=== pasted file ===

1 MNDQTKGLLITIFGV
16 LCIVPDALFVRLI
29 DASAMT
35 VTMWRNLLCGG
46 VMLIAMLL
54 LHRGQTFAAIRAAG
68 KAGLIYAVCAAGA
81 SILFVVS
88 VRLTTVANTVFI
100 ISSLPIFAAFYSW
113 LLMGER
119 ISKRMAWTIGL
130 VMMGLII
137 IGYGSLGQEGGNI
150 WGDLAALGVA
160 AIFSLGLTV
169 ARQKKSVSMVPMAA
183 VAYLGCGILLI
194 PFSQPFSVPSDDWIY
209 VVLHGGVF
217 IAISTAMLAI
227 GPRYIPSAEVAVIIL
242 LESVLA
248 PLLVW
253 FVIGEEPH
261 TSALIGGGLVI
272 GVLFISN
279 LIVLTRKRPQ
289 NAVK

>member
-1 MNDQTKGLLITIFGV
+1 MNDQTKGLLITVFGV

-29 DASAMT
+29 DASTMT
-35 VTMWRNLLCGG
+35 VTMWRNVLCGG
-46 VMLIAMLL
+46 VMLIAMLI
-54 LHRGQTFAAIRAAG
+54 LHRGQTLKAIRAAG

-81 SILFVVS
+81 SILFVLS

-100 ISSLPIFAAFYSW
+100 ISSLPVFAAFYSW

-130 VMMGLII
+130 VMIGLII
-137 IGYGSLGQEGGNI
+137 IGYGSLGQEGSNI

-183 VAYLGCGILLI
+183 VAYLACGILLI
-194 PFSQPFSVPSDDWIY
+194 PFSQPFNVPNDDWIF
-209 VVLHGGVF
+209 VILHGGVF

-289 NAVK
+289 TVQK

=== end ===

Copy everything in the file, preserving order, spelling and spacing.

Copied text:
1 MNDQTKGLLITIFGV
16 LCIVPDALFVRLI
29 DASAMT
35 VTMWRNLLCGG
46 VMLIAMLL
54 LHRGQTFAAIRAAG
68 KAGLIYAVCAAGA
81 SILFVVS
88 VRLTTVANTVFI
100 ISSLPIFAAFYSW
113 LLMGER
119 ISKRMAWTIGL
130 VMMGLII
137 IGYGSLGQEGGNI
150 WGDLAALGVA
160 AIFSLGLTV
169 ARQKKSVSMVPMAA
183 VAYLGCGILLI
194 PFSQPFSVPSDDWIY
209 VVLHGGVF
217 IAISTAMLAI
227 GPRYIPSAEVAVIIL
242 LESVLA
248 PLLVW
253 FVIGEEPH
261 TSALIGGGLVI
272 GVLFISN
279 LIVLTRKRPQ
289 NAVK

>member
-1 MNDQTKGLLITIFGV
+1 MNDQTKGLLITVFGV

-29 DASAMT
+29 DASTMT
-35 VTMWRNLLCGG
+35 VTMWRNVLCGG
-46 VMLIAMLL
+46 VMLIAMLI
-54 LHRGQTFAAIRAAG
+54 LHRGQTLKAIRAAG

-81 SILFVVS
+81 SILFVLS

-100 ISSLPIFAAFYSW
+100 ISSLPVFAAFYSW

-130 VMMGLII
+130 VMIGLII
-137 IGYGSLGQEGGNI
+137 IGYGSLGQEGSNI

-183 VAYLGCGILLI
+183 VAYLACGILLI
-194 PFSQPFSVPSDDWIY
+194 PFSQPFNVPNDDWIF
-209 VVLHGGVF
+209 VILHGGVF

-289 NAVK
+289 TVQK